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Armored Cars: Tata Motors MPV

March 28, 2015


India TATA MPV 4x4 02

Though bereft of an appealing name, the 14 ton Mine Resistant Vehicle from Tata Motors’ defense subsidiary is as rugged as its Western peers. It’s also a recent addition to indigenous tactical light vehicles in South Asia (the MPV does stretch the definition of “light”), where demand for these systems is enormous.

First unveiled in 2012, the MPV is a 10-foot-high 4×4 truck with a spacious interior. Capable of seating twelve passengers and two crew in its air conditioned confines, the MPV runs on a 240 horsepower turbo diesel engine encased in the hood behind a sideways opening steel grill. Its maximum road speed is a modest 80 km/h.

Indian TATA MPV interior

The interior of the MPV.

An interesting feature of the MPV is the engine can be removed from the cab via a pre-installed sliding carriage. All the maintenance crew needs to do is open the grill, open the hood, detach the engine from the gear box, and then pull it out.

Despite not having the usual bells and whistles found on US-made MRAPs, the MPV weighs an impressive 28,000 lbs or 12.7 tons. Practical rather than cutting edge, its 12 windows, two roof hatches, and a turret hatch allow for visibility during patrols. Each of the four side windows have circular firing ports for small arms. The rear door also has a firing port.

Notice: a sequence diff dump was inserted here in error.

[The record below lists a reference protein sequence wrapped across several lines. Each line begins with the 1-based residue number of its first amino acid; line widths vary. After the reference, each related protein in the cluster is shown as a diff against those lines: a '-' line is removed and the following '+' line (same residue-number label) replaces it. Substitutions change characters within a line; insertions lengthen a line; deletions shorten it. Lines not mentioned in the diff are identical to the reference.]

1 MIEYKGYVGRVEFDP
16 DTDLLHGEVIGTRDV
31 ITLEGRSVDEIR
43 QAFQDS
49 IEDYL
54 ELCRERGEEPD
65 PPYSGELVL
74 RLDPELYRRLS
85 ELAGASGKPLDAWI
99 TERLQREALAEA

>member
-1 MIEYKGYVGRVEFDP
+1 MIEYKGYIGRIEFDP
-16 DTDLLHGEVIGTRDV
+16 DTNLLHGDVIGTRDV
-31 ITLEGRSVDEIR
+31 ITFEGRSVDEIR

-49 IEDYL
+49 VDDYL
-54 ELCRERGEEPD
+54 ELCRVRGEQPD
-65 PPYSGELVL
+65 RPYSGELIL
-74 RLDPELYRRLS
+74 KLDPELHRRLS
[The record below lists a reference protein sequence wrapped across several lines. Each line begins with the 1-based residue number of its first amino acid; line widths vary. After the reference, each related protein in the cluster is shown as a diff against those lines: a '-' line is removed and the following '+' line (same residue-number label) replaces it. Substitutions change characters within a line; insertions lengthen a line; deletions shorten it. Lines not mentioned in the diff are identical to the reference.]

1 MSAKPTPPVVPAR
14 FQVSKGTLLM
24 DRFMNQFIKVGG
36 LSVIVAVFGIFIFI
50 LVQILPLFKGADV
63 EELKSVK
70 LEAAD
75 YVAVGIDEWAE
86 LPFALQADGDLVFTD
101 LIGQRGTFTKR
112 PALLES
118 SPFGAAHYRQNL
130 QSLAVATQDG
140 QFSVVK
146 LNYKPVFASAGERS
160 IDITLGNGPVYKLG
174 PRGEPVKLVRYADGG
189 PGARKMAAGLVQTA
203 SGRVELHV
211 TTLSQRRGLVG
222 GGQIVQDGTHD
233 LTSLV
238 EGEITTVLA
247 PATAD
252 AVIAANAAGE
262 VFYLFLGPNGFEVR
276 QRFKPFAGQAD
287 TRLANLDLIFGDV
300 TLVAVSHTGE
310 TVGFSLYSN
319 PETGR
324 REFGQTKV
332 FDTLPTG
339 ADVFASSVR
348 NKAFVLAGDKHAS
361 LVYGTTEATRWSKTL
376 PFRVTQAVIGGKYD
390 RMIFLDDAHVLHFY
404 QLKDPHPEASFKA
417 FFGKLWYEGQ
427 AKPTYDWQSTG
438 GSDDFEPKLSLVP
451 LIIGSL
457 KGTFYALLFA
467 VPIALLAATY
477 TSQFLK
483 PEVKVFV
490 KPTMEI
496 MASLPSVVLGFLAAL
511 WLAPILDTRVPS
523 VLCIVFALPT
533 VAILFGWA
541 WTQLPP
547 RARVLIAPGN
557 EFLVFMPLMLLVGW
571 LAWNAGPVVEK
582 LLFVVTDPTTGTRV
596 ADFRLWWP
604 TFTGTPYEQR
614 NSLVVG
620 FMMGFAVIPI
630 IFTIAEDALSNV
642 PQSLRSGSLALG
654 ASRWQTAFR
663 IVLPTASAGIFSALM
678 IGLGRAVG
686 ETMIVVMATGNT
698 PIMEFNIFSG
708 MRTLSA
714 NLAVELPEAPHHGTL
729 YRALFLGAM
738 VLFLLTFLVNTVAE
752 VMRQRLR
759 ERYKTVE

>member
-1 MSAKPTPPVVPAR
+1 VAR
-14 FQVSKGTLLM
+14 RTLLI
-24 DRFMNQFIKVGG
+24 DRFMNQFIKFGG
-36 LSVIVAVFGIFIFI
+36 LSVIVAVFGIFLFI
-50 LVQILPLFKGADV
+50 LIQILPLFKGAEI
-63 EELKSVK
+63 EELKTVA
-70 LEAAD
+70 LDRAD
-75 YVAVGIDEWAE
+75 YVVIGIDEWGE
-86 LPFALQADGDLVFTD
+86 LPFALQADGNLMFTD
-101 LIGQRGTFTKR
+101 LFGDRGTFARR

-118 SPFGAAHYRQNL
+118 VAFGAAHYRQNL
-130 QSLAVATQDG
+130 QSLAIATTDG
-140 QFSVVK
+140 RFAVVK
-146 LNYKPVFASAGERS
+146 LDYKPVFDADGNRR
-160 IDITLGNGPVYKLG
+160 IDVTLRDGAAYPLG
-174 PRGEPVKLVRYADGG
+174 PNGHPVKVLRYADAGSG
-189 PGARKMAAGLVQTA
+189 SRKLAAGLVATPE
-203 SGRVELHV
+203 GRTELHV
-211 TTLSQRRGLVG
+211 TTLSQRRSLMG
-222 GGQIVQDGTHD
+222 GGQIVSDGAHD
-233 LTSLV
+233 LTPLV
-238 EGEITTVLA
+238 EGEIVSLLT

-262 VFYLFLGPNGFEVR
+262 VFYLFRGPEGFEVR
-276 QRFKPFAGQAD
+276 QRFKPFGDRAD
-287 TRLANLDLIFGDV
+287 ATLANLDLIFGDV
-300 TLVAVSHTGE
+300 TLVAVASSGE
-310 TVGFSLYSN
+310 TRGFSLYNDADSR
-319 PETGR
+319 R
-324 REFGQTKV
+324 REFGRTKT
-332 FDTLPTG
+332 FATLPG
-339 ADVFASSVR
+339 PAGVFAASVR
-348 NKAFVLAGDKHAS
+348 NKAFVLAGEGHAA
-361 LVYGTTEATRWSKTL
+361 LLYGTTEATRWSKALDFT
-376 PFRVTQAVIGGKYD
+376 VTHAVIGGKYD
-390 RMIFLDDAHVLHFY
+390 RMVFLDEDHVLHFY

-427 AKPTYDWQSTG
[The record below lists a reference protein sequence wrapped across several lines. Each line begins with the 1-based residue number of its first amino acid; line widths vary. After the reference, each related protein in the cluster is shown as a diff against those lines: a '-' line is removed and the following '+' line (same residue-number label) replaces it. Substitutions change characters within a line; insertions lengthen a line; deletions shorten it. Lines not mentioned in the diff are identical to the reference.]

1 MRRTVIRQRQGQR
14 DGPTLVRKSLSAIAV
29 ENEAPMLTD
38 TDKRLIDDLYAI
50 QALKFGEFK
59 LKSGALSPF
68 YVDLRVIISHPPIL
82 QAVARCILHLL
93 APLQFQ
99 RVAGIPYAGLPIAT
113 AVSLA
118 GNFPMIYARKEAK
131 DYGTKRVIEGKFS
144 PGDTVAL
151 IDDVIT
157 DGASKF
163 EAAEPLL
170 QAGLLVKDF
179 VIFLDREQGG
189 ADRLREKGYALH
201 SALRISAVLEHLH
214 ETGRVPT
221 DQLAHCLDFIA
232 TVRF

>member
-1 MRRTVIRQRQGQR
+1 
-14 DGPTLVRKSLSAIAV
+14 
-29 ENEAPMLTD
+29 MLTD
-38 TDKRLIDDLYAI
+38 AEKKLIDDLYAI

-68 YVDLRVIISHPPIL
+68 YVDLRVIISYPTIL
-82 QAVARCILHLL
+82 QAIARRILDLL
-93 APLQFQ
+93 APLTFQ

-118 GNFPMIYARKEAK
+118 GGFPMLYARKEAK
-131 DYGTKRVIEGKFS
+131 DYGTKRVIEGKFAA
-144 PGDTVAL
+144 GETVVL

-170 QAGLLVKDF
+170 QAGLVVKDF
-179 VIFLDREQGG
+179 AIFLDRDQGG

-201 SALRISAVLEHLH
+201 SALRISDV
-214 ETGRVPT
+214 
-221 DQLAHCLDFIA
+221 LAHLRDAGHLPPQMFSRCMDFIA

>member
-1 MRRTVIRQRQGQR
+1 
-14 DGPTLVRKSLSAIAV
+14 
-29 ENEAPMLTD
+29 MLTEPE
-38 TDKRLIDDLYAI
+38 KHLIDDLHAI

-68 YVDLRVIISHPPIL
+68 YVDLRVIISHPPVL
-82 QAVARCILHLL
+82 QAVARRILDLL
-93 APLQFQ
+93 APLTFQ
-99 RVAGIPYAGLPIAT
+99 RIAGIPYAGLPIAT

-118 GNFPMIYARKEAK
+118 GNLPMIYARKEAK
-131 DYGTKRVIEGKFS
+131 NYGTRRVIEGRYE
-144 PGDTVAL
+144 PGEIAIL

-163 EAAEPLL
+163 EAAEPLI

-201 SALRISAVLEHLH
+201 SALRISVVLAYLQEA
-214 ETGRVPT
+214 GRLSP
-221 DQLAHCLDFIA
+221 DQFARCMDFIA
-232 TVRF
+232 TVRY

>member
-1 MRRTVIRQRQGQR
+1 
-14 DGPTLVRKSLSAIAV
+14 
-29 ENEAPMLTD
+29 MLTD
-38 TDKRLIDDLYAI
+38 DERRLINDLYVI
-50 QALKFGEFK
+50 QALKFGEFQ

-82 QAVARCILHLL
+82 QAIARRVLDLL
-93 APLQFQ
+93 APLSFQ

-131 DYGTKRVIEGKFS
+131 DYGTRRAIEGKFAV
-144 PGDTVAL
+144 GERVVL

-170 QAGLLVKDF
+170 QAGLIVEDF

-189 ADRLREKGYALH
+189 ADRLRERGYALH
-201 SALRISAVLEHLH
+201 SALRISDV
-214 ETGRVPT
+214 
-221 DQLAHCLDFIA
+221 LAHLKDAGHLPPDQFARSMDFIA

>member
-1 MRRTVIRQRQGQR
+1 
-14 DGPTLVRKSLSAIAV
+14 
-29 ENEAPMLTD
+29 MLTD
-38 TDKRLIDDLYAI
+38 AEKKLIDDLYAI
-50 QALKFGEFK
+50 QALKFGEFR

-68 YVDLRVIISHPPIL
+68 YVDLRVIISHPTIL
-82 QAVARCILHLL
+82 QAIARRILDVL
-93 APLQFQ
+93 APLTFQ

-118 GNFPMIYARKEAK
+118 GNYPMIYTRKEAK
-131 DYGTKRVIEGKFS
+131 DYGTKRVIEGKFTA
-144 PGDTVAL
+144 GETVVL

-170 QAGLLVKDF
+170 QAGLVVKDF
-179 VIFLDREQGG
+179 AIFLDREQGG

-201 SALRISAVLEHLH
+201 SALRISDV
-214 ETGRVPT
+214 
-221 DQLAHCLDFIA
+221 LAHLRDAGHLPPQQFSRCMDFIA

India TATA MPV 4x4

The placement of condenser fans on the left side of the MPV could expose it to blast damage, with untold consequences for the vehicle’s performance.

To provide better illumination during night time, there are two roof spotlights that are manually controlled from within the vehicle.

Being an MRAP, a V-shaped hull is integral to the chassis together with runflat tires. Owing to its height, the MPV can ford across bodies of water three feet deep. Without additional armor plating, the MPV is able to survive most anti-vehicle IEDs and mines that could destroy soft-skinned vehicles. Actual protection levels could be at STANAG III, or impervious to 7.62mm small arms and machine guns.

It’s unknown how many MPV’s have entered service with either the Indian Army or the security forces, but a limited number are believed to be in police use. Being an Indian product, its export prospects are dim. This could ultimately benefit TATA, since any repair and after service work on an MPV is done at the local level.